And then I was able to hear it. And then we were able to realize that actually we pretty much were on the same page and nothing was really that different.

Gentleman Consort: Yeah, you’re presenting it more smoothly.

Kara: I don’t know, I thought that was pretty smooth compared to what could have happened.

Gentleman Consort: Yeah.

Kara: Okay, alright. So now you’ve heard the voice of Gentleman Consort, his arms get itchy when he’s going to be vulnerable. Okay, so we’re just going to answer, we have a bunch questions from you guys, we’re going to kind of answer them. We’re going to talk about them and it’s going to be your behind the scenes peek for this week. Alright, so we had a question for the Gentleman Consort but I’m actually going to answer it first because the question was, we have two questions.

One was, what was your first impression and then one was, what was your first date. And the Gentleman Consort does not remember his first impression of me apparently. So I’m going to talk about my first impression of him. He’s going to talk about our first date. So my first impression of you was we met during the pandemic. So we had a video date first. And you looked kind of professorial, you were wearing a tweed jacket and sitting in front of that brick wall in your apartment.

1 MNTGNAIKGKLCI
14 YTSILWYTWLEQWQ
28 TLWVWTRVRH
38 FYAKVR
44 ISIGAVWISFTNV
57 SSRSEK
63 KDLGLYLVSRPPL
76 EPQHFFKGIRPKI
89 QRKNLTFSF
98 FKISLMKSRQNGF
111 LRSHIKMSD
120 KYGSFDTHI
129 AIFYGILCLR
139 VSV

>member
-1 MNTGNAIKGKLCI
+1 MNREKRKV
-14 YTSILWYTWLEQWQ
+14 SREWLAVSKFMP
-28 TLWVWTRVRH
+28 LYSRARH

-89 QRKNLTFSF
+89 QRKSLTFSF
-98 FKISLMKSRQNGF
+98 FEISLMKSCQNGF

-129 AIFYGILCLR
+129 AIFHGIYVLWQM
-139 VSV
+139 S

And if anybody who is listening has met him, which is not that many of you, maybe nine of you met the Gentleman Consort, it’s hard to not use his name is just very warm and welcoming. And I often say like a human brain and a golden retriever’s personality. Just very warm, and funny, and welcoming, and so people feel at ease when they’re around him. And so I felt like we had a really great conversation. We had a really good connection. I was excited about meeting him.

And then I texted him right afterwards and said, “Hey, that was great and I’d love to get that walk we were talking about.” And then he didn’t text me back for three days. And I had a lot of feelings. But then eventually he did text me back and then we went on a date. And what was our first date like?

Gentleman Consort: I love the idea that I looked professorial, or that I even can look professorial, that’s terrific. I might actually work on cultivating that now, thank you. No, my first impression, our first date was just a walk around – we were in Central Park. And the date went terrifically well, I thought. I probably talked too much about playgrounds.